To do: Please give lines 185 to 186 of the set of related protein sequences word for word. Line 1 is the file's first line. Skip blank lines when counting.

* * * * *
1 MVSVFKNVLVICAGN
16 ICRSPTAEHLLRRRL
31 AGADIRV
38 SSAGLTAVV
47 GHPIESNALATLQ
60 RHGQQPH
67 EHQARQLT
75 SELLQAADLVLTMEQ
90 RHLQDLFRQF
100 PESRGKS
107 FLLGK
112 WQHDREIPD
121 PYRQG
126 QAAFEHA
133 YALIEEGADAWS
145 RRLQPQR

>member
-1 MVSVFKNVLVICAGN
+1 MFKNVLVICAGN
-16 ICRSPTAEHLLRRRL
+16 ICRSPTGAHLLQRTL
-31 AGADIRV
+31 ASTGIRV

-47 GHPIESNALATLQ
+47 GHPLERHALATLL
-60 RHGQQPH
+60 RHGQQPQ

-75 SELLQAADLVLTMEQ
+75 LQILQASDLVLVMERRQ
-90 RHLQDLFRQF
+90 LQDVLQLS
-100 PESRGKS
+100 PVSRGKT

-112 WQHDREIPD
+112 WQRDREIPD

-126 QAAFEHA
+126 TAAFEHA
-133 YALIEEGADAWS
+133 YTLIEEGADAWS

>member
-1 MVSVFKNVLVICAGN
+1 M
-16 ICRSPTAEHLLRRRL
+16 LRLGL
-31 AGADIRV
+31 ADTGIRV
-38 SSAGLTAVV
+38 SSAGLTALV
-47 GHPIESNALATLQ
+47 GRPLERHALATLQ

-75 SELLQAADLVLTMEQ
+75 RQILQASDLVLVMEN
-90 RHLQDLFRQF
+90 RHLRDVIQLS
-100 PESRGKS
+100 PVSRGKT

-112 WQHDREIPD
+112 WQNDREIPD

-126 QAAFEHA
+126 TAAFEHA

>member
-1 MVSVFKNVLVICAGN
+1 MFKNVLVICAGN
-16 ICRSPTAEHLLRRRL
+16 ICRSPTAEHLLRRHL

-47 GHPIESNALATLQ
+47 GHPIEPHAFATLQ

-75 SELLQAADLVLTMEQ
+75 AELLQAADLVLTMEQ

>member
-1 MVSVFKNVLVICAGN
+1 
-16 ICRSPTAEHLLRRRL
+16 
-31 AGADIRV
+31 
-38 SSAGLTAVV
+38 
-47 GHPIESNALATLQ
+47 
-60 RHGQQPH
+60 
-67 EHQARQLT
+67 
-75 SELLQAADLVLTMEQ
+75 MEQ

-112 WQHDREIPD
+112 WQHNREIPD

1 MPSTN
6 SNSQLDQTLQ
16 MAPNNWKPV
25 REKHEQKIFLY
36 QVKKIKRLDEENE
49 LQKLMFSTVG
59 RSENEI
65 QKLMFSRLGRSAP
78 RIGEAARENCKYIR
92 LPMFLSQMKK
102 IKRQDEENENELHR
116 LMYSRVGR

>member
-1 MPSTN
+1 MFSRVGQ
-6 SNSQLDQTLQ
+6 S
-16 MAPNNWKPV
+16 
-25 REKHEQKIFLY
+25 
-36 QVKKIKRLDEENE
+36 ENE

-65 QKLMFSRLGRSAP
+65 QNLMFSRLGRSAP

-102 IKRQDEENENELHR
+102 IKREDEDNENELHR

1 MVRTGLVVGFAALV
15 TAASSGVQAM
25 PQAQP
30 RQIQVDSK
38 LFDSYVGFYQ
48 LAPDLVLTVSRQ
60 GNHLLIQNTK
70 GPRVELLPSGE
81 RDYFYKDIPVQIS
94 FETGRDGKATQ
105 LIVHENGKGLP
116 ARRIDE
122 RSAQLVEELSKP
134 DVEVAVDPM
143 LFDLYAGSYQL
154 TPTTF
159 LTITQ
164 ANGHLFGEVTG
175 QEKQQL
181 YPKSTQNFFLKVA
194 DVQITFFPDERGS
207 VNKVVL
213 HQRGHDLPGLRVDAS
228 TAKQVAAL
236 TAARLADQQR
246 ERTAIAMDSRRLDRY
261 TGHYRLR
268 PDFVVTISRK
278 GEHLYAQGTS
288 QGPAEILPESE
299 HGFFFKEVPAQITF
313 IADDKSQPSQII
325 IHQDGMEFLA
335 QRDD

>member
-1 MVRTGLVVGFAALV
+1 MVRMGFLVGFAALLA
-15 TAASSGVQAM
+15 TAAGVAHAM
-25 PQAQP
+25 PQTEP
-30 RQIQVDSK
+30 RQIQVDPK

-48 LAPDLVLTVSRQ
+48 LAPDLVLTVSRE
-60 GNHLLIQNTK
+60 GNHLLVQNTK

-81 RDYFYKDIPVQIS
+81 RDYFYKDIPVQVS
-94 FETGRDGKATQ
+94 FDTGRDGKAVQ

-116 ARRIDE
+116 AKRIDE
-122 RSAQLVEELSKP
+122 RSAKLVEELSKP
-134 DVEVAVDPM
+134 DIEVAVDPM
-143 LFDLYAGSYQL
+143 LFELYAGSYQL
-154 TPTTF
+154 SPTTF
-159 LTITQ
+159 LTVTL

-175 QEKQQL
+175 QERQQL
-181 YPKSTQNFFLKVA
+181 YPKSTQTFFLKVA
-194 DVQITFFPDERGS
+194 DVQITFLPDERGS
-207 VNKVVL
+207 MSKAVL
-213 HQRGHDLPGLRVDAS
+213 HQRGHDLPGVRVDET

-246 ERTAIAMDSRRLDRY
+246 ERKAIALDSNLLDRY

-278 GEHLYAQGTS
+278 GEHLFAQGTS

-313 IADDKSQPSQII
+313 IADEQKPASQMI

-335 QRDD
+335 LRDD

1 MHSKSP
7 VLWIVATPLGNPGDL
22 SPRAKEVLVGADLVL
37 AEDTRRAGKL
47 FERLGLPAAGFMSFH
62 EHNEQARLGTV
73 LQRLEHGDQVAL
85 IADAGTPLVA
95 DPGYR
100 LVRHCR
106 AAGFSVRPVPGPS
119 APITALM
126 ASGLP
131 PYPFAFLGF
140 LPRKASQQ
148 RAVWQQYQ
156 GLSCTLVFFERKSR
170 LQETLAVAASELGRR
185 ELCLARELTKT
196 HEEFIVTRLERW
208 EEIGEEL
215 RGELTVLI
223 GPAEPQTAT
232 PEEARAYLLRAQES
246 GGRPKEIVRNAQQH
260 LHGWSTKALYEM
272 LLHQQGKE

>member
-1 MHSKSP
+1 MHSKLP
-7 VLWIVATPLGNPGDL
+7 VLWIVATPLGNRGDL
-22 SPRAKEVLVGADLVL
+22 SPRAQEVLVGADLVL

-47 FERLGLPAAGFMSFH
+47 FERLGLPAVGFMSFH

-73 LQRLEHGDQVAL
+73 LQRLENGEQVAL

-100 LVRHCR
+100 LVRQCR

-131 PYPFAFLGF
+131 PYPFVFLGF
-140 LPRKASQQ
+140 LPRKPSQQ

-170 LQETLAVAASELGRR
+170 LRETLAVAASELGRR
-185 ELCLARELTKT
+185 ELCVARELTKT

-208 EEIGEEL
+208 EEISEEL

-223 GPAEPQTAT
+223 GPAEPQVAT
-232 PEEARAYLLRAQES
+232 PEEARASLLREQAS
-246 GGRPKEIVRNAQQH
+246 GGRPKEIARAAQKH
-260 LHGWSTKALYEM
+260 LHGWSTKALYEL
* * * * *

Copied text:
-207 VNKVVL
+207 MSKAVL